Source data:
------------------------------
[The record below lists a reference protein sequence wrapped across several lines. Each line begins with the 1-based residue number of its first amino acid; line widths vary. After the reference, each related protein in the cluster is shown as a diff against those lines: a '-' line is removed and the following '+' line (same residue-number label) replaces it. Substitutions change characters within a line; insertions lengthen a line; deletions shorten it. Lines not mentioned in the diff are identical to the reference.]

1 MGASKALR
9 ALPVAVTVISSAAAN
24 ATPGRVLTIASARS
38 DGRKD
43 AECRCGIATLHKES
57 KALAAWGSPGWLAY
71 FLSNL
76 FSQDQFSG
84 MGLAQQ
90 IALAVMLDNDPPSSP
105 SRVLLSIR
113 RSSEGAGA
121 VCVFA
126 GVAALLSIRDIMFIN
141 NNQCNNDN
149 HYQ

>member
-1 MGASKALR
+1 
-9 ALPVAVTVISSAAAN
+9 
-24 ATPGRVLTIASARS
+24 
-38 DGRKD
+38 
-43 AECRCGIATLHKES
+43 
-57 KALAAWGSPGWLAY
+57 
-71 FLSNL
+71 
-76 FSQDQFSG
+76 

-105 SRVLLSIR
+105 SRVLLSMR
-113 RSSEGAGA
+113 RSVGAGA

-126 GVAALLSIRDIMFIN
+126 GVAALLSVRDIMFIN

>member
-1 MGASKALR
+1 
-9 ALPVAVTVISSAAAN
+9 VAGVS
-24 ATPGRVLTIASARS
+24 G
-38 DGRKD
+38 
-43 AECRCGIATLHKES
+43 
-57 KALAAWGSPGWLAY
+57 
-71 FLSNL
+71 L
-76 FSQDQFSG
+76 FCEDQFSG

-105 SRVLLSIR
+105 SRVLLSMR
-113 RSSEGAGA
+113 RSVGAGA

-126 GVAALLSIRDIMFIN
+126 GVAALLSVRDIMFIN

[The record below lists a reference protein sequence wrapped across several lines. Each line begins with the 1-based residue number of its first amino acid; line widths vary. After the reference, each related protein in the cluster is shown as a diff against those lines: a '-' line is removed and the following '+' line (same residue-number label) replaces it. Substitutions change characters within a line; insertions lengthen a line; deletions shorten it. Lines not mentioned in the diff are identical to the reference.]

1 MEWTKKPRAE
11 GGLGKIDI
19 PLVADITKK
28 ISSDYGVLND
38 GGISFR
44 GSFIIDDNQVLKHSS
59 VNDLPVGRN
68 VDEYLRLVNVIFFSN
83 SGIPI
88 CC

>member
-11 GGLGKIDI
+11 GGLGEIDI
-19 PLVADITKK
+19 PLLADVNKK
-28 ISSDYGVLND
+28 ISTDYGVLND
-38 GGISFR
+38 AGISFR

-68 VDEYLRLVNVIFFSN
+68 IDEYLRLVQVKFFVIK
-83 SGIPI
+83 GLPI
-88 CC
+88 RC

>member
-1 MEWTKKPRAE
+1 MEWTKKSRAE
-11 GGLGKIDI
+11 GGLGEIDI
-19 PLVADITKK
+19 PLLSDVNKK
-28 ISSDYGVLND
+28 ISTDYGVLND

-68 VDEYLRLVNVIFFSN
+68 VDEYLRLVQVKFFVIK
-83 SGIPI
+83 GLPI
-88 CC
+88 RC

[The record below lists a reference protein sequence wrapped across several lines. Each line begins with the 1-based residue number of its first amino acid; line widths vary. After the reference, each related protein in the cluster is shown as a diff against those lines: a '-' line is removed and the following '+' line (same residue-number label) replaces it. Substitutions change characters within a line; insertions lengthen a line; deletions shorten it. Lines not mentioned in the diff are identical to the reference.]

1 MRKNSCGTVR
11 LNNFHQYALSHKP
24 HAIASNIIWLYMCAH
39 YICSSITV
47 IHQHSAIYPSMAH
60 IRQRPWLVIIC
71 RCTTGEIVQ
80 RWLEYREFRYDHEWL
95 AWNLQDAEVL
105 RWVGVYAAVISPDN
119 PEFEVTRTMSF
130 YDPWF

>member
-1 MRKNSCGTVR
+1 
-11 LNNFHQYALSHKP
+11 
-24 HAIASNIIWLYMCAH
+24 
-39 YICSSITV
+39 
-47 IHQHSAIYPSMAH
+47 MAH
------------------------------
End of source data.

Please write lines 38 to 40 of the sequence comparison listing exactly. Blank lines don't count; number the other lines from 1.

+113 RSVGAGA

-126 GVAALLSIRDIMFIN
+126 GVAALLSVRDIMFIN